International Cooperation on Reducing the Impact of Climate Change

In Fuller Democracy 2017, 85% of people said that it was important for Ireland to fulfil its obligations under the Paris Agreement (i.e. cutting emissions).

One of the great things about Ireland is that, partly thanks to colonization we never fully industrialized, and we are thus having the last laugh now in our pristine and beautiful landscape. When it comes to the environment, we are already on a fairly good track, purely from having been spared much of the negative side of 19th and early 20th century industrialization.

However, I think that there is even more potential here, for Ireland to become a leader in forms of renewable energy, such as wave energy.

I also had the opportunity on a recent trip to the US, to check out the new electric Tesla cars, which the Tesla people assured me now have a range of over 300 miles. Considering Ireland is only about 300 miles long, and less than 200 miles wide that should do us. These vehicles are still quite expensive, but as costs come down they will become a more viable alternative for reducing the carbon footprint (see here for more information)


With 89% of people in favour, banning super-trawlers from Irish waters and promoting sustainable fisheries was one of the more popular proposals in Fuller Democracy 2017. Not only does this recognize the somewhat obvious point that we are an island, and that therefore management of marine resources should be an important priority for us, it is also, I think a recognition that turning fishing into a ‘big money’ industry can actually lead to a lot of wastage. One thing that I believe Irish politicians often overlook is that production isn’t just about quantity but also about quality. Sometimes, one can make as much money by establishing a high-quality brand with a restricted supply, than a low-quality product with a seemingly endless (but ultimately unsustainable) supply. We should be trying to manoeuvre ourselves into that position to the greatest extent possible with all our natural resources.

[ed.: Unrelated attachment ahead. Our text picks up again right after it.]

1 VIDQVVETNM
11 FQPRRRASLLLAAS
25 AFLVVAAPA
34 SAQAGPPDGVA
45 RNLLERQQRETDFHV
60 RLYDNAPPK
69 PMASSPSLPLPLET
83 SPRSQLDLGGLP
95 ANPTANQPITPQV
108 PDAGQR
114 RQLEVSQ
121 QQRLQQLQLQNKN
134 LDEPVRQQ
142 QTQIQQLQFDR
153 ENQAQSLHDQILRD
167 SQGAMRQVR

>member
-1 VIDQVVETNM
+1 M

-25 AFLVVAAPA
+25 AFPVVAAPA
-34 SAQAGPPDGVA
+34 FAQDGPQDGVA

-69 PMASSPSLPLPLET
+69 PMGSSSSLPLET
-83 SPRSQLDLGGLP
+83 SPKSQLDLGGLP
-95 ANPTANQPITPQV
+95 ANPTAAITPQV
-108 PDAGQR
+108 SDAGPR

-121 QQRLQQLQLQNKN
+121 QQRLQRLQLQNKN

Fishing is obviously a topic that has to be partly managed through the European Union at this point, but there are some movements afoot to support small-scale fisheries in Ireland already (see here).